Toivo Kuldkepp, secretary general of the Association of Estonian International Road Carriers (ERAA), said on Monday an approved reform on highway transport by the EU will legalize protectionism and was passed in the interests of Central Europe.
One of the main objectives of the European Union's road transport reform is to ensure better working and social conditions for drivers.
However, one of the main amendments forces trucks in international transport to return to the company's operational center every eight weeks, with nine European Union states (Estonia, Latvia, Lithuania, Bulgaria, Cyprus, Hungary, Malta, Poland, Romania) standing in opposition of this amendment in particular, stating that returns to a company's operational center every eight weeks hinder the competitiveness of local haulers.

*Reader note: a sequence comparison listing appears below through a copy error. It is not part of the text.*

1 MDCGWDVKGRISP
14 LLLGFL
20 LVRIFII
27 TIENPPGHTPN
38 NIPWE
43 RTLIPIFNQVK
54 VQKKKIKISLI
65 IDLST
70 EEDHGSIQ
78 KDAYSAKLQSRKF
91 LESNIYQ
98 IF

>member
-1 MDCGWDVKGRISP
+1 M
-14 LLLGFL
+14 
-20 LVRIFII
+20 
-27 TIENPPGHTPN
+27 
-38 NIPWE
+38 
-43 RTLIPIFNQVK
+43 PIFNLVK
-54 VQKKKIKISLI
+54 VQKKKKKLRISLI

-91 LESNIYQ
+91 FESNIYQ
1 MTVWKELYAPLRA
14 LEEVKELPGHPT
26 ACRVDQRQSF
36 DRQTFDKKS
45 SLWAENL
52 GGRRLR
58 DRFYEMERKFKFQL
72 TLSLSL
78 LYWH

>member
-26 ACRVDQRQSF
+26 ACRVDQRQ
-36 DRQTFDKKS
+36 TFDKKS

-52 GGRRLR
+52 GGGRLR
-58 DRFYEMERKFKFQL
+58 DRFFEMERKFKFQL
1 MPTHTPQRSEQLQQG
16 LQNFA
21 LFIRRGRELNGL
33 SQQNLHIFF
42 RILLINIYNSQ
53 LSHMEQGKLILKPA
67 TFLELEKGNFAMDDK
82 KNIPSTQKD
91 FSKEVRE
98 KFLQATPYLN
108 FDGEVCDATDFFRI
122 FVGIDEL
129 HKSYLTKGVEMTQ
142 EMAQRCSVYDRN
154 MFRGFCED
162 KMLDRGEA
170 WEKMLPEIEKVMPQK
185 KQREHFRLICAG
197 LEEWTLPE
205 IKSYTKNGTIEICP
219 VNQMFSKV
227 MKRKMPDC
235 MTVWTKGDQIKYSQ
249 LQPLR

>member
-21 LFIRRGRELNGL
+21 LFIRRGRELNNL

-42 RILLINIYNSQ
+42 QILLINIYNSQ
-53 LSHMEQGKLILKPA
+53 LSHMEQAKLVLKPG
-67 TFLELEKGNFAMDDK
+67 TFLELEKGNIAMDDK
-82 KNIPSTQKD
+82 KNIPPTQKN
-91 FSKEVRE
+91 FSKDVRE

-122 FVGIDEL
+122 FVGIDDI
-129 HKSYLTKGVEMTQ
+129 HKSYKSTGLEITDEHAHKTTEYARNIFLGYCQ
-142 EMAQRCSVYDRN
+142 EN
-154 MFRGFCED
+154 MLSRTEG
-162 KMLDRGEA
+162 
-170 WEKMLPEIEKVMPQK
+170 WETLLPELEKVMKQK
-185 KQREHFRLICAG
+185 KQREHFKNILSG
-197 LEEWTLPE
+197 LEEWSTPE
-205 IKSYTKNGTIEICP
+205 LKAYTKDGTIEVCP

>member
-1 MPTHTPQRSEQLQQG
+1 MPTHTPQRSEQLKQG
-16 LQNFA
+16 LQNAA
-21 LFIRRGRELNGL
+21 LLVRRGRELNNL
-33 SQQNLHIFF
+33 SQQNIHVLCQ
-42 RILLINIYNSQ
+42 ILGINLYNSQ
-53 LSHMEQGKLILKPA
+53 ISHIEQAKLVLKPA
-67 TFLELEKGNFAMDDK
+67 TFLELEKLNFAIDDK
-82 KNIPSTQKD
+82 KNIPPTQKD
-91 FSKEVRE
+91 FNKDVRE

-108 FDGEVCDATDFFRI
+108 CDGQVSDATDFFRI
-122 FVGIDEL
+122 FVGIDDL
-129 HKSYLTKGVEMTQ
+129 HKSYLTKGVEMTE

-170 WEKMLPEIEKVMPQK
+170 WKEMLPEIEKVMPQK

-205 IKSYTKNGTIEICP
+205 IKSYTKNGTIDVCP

Toivo Kuldkepp said on Vikerraadio's morning show "Vikerhommik" that adjustments have to be made but he does not consider this reform necessary: "It has a protectionist feel to it."
Although the representative of ERAA believes there are some positive things in the reform, he thinks there are many overregulations of minor details, for example, an obligation to clear parking lots of ice and snow.
Referring to the obligation to return to an operational center every eight weeks, Kuldkepp said it has not yet been regulated if the truck has to return to the operational home country or to the truck driver's home itself.
Kuldkepp thinks this reform was passed in order to serve member states in Central Europe: "It is a nuisance to our local entrepreneurs. I emphasize that this is actually legalizing protectionism to get rid of our companies."
Kuldkepp added that although nine EU states oppose this reform, he does not see any legal arguments to alleviate the affects of it.
He concluded by saying he thinks Estonian road carriers will manage under new circumstances and will find adequate solutions in time.
According to the ERAA, there are 8,000 truck drivers employed in international transport.
Editor: Kristjan Kallaste